Judge To Hear Medical Marijuana Case Against Wal-Mart


Graphic: pyrello3000

​A Battle Creek, Michigan man who was fired a year ago for legally using medical marijuana is fighting Wal-Mart’s attempt to move his lawsuit to federal court.

A federal judge on Friday will hear arguments in the lawsuit of Joseph Casias, reports the Battle Creek Enquirer. Casias, a 30-year-old cancer patient and former Employee of the Year, was fired by Wal-Mart after a routine drug screen found he had used cannabis.
Casias was legally registered in Michigan to use marijuana to treat pain.
Casias, 30, did not use marijuana at work or work under the influence, his attorneys said.
Casias’s attorneys will ask the court to deny a motion filed by Wal-Mart seeking dismissal of the case and reject the mega-corporation’s attempt to have the case tried in federal court instead of state court.

The case was originally filed in Calhoun County Circuit Court in June.

Photo: DenverMarijuana.net
Joseph Casias: “They threw me away after all I did”

​After dutifully working at a Wal-Mart in Battle Creek, Michigan, for five years, Casias was suddenly terminated because he tested positive for marijuana during a drug screening administered after he sprained a knee on the job.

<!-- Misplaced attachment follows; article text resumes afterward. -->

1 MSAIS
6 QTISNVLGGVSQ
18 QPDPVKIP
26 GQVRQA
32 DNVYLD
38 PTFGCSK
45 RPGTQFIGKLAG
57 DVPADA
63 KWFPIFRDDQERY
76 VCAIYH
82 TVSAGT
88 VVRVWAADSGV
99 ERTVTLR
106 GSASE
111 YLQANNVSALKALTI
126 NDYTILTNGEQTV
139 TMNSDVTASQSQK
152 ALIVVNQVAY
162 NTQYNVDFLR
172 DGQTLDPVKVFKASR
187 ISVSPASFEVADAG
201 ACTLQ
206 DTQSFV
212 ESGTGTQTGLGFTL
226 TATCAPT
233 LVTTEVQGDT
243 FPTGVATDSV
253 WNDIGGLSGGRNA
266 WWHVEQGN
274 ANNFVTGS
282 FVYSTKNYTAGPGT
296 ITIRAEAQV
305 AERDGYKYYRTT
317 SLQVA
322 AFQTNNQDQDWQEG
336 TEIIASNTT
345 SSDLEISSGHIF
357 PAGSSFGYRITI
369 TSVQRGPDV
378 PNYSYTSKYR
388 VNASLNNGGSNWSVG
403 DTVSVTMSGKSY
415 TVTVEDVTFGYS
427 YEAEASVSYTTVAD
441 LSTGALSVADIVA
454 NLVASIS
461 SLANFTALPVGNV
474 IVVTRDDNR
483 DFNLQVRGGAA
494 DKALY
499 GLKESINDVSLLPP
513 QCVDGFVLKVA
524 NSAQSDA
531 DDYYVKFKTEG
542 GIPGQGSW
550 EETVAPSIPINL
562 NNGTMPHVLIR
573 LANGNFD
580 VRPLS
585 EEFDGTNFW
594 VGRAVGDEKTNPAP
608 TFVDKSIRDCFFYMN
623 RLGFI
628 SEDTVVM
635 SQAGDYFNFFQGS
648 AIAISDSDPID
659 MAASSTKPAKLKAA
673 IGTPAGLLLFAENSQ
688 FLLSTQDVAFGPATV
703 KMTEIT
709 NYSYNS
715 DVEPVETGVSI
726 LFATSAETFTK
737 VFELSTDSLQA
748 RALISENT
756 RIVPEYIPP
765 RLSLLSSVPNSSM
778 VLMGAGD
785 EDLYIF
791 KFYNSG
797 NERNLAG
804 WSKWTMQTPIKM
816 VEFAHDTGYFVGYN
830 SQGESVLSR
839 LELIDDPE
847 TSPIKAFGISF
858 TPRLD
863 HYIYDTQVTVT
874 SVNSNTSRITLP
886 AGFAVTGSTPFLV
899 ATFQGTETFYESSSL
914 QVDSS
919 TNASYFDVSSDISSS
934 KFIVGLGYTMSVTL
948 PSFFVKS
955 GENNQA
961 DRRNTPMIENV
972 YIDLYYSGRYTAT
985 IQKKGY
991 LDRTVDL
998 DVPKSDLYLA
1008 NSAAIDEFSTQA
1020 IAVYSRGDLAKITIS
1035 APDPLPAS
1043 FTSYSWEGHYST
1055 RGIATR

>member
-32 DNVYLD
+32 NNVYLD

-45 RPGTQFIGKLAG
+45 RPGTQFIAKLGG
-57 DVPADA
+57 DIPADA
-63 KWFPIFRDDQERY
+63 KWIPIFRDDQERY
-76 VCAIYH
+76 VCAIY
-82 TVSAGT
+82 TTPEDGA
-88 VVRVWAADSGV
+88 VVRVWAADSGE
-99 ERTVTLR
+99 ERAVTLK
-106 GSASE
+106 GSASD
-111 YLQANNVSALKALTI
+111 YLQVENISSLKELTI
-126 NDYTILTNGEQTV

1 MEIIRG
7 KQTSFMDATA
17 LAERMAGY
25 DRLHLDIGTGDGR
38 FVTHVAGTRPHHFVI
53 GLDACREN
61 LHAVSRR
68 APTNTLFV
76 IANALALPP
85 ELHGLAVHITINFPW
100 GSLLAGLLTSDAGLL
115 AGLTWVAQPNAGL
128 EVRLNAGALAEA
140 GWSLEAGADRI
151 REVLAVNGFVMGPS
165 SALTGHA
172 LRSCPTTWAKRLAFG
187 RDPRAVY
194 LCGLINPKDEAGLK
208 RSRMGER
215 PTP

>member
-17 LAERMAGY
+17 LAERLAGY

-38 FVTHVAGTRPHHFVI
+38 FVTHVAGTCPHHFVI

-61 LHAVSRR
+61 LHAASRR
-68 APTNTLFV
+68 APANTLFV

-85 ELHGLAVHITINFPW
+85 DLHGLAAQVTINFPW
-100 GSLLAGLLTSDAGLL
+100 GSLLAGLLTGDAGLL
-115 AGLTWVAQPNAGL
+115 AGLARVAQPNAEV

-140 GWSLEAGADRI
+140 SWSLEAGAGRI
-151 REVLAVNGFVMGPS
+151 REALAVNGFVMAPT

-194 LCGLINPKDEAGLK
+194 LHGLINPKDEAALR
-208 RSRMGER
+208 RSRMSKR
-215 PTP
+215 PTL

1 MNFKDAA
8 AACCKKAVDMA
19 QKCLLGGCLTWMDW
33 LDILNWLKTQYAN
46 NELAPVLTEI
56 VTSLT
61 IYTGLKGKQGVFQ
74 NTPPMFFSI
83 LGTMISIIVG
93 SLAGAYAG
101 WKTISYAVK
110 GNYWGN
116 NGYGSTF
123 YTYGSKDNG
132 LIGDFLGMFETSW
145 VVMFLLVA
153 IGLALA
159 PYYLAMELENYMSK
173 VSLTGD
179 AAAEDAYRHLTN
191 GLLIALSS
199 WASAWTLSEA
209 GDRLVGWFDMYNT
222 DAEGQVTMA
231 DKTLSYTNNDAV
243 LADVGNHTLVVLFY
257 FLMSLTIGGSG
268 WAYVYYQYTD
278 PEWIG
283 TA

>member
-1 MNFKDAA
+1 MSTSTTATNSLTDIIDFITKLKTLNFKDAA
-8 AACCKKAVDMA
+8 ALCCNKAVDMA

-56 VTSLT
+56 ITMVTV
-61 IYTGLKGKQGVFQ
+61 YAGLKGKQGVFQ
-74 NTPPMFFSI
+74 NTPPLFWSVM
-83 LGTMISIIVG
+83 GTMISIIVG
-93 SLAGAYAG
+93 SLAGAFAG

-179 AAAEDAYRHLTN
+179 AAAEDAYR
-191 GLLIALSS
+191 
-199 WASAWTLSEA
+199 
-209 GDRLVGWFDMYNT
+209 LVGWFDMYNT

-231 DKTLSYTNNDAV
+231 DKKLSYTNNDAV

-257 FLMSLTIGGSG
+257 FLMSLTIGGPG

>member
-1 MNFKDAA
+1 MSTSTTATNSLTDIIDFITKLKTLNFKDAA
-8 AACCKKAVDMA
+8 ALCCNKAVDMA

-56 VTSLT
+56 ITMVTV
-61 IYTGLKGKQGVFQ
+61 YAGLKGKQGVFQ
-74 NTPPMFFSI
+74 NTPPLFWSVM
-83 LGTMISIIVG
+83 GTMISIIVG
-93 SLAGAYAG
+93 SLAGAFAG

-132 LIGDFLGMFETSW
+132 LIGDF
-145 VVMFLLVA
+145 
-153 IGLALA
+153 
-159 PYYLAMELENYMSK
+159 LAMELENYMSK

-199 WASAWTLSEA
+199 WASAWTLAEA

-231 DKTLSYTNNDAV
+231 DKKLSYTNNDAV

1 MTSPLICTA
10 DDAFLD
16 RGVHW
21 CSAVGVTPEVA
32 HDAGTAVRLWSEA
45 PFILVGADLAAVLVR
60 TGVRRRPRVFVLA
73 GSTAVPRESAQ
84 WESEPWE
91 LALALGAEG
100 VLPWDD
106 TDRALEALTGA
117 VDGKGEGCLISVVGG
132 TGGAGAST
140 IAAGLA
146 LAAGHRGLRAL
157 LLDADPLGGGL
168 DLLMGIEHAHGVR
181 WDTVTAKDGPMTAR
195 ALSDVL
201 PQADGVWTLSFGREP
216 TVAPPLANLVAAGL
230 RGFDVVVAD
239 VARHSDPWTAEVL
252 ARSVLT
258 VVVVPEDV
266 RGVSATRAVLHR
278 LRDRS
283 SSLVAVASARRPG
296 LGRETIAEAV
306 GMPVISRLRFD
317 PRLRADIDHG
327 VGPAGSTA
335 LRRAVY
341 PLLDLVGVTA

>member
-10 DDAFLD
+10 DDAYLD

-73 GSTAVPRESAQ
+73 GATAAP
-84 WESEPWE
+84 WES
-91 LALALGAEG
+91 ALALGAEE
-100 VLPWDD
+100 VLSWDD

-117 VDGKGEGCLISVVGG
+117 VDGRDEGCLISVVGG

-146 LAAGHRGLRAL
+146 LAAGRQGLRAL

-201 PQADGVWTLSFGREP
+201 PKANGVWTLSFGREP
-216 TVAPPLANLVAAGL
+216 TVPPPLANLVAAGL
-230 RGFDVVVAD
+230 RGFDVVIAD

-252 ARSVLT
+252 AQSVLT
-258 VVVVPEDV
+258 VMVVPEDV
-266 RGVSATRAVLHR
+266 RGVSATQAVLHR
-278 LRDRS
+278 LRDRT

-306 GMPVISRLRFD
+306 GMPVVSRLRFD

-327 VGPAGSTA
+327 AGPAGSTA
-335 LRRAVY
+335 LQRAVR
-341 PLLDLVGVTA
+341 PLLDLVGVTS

​Casias, who was named store Associate of the Year in 2008, is a registered medical marijuana patient in Michigan, where it is legal to use medical cannabis with a doctor’s recommendation.
“It’s despicable that Wal-Mart would fire such a hardworking and seriously ill employee simply for treating his symptoms with a medicine that he is authorized to use under state law,” said Karen O’Keefe, director of state policies for the Marijuana Policy Project.
“Would Wal-Mart also fire someone for taking doctor-prescribed Percocet, or any of the other legal medications sold in many of WalMart’s own stores?” O’Keefe asked.
Casias’s firing violates the Michigan Medical Marihuana Act, which reads in part that a qualifying patient shall not be “denied any right or privilege, including but not limited to … disciplinary action by a business or occupational or professional licensing board of bureau, for the medical use of marihuana.”
Under the law, the definition of “medical use” contains “internal possession” — having marijuana in one’s system.
Scott Michelman of the American Civil Liberties Union Criminal Law Reform Project; Daniel Grow, an attorney based in St. Joseph, Mich.; and Kary Moss, Michael Steinberg and Dan Korobkin of the ACLU of Michigan are the legal team representing Casias.